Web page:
Global news outlet
Jul. 1, 2021
New film sends a powerful message to world leaders: end inequalities, end AIDS
Celebrities and supporters of the global HIV response take part in a new UNAIDS film and social media campaign calling on world leaders to address the inequalities driving the HIV epidemic to end AIDS by 2030
GENEVA/NEW YORK, 1 July 2021—In the 40th year since the first AIDS cases were reported, a group of celebrities and high-profile supporters of the HIV response have appeared in a new film as part of a campaign to hold world leaders to their commitment to end the AIDS epidemic by 2030. The film, A Message to World Leaders on Ending AIDS, shows how the HIV epidemic remains a global health emergency and that too many people are being left behind in the response because the underlying inequalities driving the epidemic are not being addressed.
Alongside the UNAIDS Executive Director, Winnie Byanyima, the film features celebrities and long-standing supporters of the global HIV movement, including Kenneth Cole, Toumani Diabaté, Youri Djorkaeff, David Furnish, Sir Elton John, Princess Stéphanie of Monaco, Sheryl Lee Ralph, Stéphanie Seydoux, Charlize Theron, Brigitte Touadera, Yousra and others.
People are invited to join the campaign by sending their own messages to world leaders on social media using the #EndInequalitiesEndAIDS hashtag and by signing a Dear World Leader letter that lays out the progress made against the HIV epidemic to date while urging stronger action to reduce inequalities, mobilize resources and empower communities living with and affected by HIV to end the AIDS epidemic for good. The letter also expresses concern about the impact of COVID-19 on HIV services and how the pandemic has increased vulnerability to HIV infection among certain groups of people, such as young women and girls because of interruptions to schooling, child marriage and gender-based violence.
The campaign reflects the recently adopted UNAIDS Global AIDS Strategy 2021–2026: End Inequalities, End AIDS and supports the outcomes of the 2021 United Nations High-Level Meeting on AIDS. At the meeting, Member States supported the 2021 Political Declaration on HIV and AIDS: Ending Inequalities and Getting on Track to End AIDS by 2030, which set new targets for HIV prevention and treatment and the reduction of HIV-related stigma and discrimination. If those targets are met by 2025, the world will be on course to end AIDS as a public health threat by 2030 as part of the Sustainable Development Goals. If reached, the targets will deliver HIV services to 95% of all people who need them, reduce the number of new HIV infections annually to fewer than 370 000 and reduce AIDS-related deaths to fewer than 250 000.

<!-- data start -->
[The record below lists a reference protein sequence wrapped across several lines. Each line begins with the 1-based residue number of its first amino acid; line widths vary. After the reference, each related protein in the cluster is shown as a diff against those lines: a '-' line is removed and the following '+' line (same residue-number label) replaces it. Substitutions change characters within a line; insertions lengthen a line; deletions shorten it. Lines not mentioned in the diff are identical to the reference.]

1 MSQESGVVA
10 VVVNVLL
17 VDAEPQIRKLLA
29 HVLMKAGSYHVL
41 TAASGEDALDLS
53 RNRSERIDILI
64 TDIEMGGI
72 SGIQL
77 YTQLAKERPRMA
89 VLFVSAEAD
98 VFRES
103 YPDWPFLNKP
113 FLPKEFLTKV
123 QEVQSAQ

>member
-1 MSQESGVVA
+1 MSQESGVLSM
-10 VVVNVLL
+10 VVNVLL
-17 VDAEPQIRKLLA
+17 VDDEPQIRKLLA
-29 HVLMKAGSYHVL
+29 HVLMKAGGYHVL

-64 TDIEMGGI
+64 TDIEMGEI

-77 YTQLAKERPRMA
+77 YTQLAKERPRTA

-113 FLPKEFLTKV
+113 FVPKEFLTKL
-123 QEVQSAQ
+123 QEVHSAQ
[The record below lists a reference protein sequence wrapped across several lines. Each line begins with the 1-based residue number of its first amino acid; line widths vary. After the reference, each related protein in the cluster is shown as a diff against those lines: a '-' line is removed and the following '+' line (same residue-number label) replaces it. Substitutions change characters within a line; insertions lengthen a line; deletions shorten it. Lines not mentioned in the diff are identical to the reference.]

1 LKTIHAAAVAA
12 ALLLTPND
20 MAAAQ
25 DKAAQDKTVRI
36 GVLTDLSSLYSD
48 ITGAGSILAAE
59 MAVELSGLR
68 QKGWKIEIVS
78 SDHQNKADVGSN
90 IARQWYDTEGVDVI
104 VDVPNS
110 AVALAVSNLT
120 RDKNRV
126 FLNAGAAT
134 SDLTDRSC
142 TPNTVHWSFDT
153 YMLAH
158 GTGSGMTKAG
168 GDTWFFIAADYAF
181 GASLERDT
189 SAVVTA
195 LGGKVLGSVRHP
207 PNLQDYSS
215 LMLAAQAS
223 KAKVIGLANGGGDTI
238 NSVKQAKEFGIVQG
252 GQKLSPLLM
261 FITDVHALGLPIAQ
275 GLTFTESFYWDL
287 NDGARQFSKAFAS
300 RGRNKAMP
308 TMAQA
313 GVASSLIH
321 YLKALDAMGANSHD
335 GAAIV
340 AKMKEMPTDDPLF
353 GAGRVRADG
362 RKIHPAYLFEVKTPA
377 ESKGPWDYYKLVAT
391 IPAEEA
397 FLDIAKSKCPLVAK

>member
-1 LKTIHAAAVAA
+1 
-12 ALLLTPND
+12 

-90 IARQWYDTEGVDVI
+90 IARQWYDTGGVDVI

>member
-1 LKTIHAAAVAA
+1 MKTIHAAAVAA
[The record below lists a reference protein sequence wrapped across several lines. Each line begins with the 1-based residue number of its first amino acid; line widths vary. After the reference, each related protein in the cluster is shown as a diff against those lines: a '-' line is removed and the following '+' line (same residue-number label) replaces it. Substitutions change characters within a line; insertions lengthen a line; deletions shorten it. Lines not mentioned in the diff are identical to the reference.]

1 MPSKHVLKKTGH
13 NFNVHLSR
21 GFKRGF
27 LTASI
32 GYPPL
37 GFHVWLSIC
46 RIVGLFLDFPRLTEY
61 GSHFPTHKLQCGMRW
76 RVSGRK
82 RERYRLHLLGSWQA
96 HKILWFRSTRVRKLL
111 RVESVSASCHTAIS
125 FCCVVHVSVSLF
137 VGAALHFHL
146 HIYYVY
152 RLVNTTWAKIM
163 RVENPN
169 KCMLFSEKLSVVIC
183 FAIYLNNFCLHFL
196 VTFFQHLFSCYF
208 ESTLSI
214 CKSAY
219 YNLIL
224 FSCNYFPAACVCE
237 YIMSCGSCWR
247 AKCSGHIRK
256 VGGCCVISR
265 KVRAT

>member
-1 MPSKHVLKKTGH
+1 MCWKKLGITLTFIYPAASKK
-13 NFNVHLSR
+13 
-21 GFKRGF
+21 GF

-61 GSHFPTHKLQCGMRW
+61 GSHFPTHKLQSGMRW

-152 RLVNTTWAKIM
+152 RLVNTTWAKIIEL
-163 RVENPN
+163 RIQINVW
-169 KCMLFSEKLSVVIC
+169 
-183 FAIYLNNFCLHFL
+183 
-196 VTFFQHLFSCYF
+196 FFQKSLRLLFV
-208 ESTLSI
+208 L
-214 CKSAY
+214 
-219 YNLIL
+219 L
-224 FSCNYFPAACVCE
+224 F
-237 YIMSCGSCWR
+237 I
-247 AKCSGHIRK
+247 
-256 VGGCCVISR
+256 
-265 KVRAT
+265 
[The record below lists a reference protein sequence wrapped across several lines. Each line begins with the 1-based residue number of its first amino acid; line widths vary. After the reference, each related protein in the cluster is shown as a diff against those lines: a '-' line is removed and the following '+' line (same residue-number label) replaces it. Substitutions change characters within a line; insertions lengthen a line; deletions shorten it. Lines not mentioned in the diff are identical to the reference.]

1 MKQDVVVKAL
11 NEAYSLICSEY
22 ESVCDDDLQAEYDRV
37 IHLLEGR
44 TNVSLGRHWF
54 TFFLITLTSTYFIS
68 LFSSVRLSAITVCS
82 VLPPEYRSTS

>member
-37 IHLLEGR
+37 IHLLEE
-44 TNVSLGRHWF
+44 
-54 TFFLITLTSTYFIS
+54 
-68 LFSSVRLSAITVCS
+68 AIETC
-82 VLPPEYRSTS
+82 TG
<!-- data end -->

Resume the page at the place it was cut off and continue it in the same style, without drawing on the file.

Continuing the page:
Incredible progress has been made against HIV over the past four decades, with the number of people on life-saving medicines more than tripling since 2010. But the campaign draws attention to those being left behind, such as young women and girls, gay men and other men who have sex with men, sex workers, transgender people and people who use drugs. A recently released UNAIDS report, Global commitments, local action, shows that 10.2 million of 37.6 million people living with HIV globally are still waiting for treatment. Last year alone, 690 000 people died of AIDS-related illnesses and there were 1.5 million new HIV infections worldwide.
The film was launched during the 48th meeting of the UNAIDS Programme Coordinating Board. It can be found, with the letter to world leaders, at endinequalitiesendaids.unaids.org.
“We need governments to do their part, we need communities to mobilize and organize, we need civil society to advocate … Those who understand the need for global solidarity, those whose hearts tell them that the right thing to do is to care for humanity, must organize and win the public debate.”